There is one TSELS and 9 TSELR's. The circuits TSELR (20,21,22,23,24,25,26,27,28) and TSELS (29) consist of a shift register flip flop whose output (30,31 in FIGS. 6 and 7) controls a multiplexer (mux) path. The input to the mux (32,33 in FIGS. 6 and 7) is a particular phase (6-15) of the ten phase clock from the ten stage ring oscillator 5. When the flip flop in any one of the circuits 20-29 is a `1` then that mux is selected. The outputs of all 10 muxes are connected together forming the signal MXOUT* 32. Since, the flip flops contain one circulating "1", the signal on MXOUT* 32 is one phase of the RXSPL oscillator 5 clocks. The TSELR (20-28) has a reset input for the flip flop and TSELS 29 has a set input for its flip flop.
Referring to FIG. 4 the TCKDR circuit 34 consists of a buffer from MXOUT*32 to CKOUT 4. It also performs an "and" logic operation on the CKOUT signal 4 and the ADJ signal 19 to produce the shift register AJCK signal 35. The ADJ signal 19 is high, for one cycle of the CKOUT signal 4 if a frequency adjust (speed-up) is required. If the ADJ signal 19 is high, then the shift register clock AJCK signal 35 goes high when CKOUT 4 is low. This causes the shift register to make one shift, thereby selecting a previous phase of the currently selected clock phase. This causes a speed-up in the clock.
Referring to FIG. 8, the PULUP circuit 36 simulates a weak pull up resistor. The BAS input 37 is the current bias line from the master bias generator (not shown). The combination of the PULUP circuit 37 and the output 38 (PD) of the TSELR circuits 20-28 produces a nine input NOR gate. If all nine inputs are low the signal 39 (PU) is high.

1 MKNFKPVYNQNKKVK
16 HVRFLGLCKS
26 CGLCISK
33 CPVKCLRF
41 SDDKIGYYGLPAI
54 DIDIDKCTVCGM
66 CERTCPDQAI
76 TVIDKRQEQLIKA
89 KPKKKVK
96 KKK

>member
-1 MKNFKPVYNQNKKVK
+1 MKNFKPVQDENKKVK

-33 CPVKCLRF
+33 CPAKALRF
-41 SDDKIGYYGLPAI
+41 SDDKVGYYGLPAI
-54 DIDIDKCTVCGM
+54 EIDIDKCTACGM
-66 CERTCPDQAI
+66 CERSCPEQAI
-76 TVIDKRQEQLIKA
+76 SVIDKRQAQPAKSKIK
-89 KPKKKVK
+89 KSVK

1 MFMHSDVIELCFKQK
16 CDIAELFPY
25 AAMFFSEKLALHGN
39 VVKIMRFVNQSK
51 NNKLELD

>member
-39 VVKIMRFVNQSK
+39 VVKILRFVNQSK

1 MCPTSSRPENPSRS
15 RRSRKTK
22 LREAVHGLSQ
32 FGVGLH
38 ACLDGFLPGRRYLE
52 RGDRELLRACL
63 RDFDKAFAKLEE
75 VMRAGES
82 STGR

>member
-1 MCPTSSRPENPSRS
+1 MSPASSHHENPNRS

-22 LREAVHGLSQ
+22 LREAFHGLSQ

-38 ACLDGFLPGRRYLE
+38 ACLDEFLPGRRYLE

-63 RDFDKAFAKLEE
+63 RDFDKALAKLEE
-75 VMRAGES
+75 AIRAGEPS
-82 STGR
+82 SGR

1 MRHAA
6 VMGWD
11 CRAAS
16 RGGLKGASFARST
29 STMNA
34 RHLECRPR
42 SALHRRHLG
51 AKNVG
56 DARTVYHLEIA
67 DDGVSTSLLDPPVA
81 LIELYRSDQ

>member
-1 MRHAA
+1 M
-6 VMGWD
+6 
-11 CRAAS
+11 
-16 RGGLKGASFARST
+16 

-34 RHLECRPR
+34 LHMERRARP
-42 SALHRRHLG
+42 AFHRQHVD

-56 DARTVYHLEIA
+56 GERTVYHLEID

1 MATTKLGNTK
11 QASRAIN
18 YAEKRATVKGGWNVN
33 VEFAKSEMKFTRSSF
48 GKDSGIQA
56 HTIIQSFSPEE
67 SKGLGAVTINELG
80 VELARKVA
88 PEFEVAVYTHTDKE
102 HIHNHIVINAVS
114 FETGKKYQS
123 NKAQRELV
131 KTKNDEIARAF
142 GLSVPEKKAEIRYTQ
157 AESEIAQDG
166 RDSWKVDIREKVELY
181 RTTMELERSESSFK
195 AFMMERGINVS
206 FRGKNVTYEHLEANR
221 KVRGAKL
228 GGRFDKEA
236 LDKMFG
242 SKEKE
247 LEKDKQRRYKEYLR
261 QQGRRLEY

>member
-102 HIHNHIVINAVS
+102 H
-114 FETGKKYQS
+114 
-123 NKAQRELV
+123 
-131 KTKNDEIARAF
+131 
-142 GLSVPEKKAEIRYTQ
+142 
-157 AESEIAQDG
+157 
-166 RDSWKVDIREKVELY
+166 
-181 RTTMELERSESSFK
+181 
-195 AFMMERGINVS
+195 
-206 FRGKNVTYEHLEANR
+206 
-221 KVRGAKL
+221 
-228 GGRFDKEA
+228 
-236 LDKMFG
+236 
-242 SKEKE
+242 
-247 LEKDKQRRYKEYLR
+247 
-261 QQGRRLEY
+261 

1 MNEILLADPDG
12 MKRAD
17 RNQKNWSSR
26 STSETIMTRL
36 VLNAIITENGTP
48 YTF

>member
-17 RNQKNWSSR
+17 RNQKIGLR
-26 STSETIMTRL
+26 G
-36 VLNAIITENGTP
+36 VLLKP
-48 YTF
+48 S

Referring to FIG. 5, the circuit 40 (TDFFRX) consists of an exclusive OR gate 41 and latch. The inputs to the exclusive OR gate 41 are signal 39 (PU) and the output signal 42 of TSELS terminal QO. If the inputs to the exclusive OR gate are both low or both high, it indicates an "no error" condition. An error condition is detected if the shift register has all zeros or more than one `1` circulating in it. If an error condition occurs, the R output 44 of the TDFFRX circuit 40 goes high for one cycle of the signal 6 phase of the ten stage ring oscillator 5 clocks. The R signal 44 sets the flip flop in TSELS 29 (FIG. 7) and the R* signal 45 resets the flip flops in all TSELR blocks (20-28), thus clearing the error condition.
In operation, the inputs to the ADJFREQ circuit 16 are the ten clock phases 6-15) from the ten stage ring oscillator 5, an ADJ signal 19 which goes high for one cycle of the output clock (CKOUT 4 when a frequency adjust (speed-up) is required, a RST* signal 43 to initialize the flip flops in TSELR (20-28) and TSELS 29 and a current reference 37 (BAS) line.
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|U.S. Classification||327/152, 375/371, 327/151, 327/160, 331/25, 327/147, 375/376|
|International Classification||H04J3/06, H03L7/099, H03L7/081, H04L7/033, H03L7/085, H03L7/18|
|Cooperative Classification||H04J3/0626, H04L7/0337, H03L7/18, H03L7/0991, H04L7/0331, H03L7/081, H03L7/085|
|European Classification||H04J3/06B4, H03L7/099A, H03L7/081, H03L7/085, H03L7/18|
|Aug 11, 1989||AS||Assignment|
Owner name: LEVEL ONE COMMUNICATIONS, INC., CALIFORNIA
Free format text: ASSIGNMENT OF ASSIGNORS INTEREST.;ASSIGNORS:GHOSHAL, SAJOL C.;RAY, DANIEL L.;REEL/FRAME:005114/0299
Effective date: 19890727
|Apr 27, 1993||CC||Certificate of correction|
|May 30, 1995||FPAY||Fee payment|
Year of fee payment: 4
|Jun 29, 1999||FPAY||Fee payment|
Year of fee payment: 8
|May 29, 2003||FPAY||Fee payment|
Year of fee payment: 12
|Dec 6, 2006||AS||Assignment|
Owner name: INTEL CORPORATION, CALIFORNIA
Free format text: PLAN OF LIQUIDATION;ASSIGNOR:LEVEL ONE COMMUNICATIONS, INC.;REEL/FRAME:018584/0560
Effective date: 20020501
|Dec 27, 2006||AS||Assignment|
Owner name: CORTINA SYSTEMS, INC., CALIFORNIA
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|Feb 23, 2017||AS||Assignment|
Owner name: INPHI CORPORATION, CALIFORNIA